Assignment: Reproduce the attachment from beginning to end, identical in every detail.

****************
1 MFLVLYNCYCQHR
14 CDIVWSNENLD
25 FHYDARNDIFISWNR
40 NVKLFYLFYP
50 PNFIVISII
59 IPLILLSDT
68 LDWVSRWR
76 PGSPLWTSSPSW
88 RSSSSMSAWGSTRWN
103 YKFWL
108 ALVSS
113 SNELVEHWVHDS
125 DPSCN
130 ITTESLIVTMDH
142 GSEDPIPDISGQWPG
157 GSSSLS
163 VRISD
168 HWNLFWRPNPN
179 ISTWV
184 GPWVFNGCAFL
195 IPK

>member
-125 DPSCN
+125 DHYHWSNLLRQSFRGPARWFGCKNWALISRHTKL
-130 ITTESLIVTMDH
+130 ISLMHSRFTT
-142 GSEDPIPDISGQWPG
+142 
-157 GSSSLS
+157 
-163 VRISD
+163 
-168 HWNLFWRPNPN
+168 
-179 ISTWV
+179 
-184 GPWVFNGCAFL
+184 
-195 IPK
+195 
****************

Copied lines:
1 MFLVLYNCYCQHR
14 CDIVWSNENLD
25 FHYDARNDIFISWNR
40 NVKLFYLFYP
50 PNFIVISII
59 IPLILLSDT
68 LDWVSRWR
76 PGSPLWTSSPSW
88 RSSSSMSAWGSTRWN
103 YKFWL
108 ALVSS
113 SNELVEHWVHDS
125 DPSCN
130 ITTESLIVTMDH
142 GSEDPIPDISGQWPG
157 GSSSLS
163 VRISD
168 HWNLFWRPNPN
179 ISTWV
184 GPWVFNGCAFL
195 IPK

>member
-125 DPSCN
+125 DHYHWSNLLRQSFRGPARWFGCKNWALISRHTKL
-130 ITTESLIVTMDH
+130 ISLMHSRFTT
-142 GSEDPIPDISGQWPG
+142 
-157 GSSSLS
+157 
-163 VRISD
+163 
-168 HWNLFWRPNPN
+168 
-179 ISTWV
+179 
-184 GPWVFNGCAFL
+184 
-195 IPK
+195 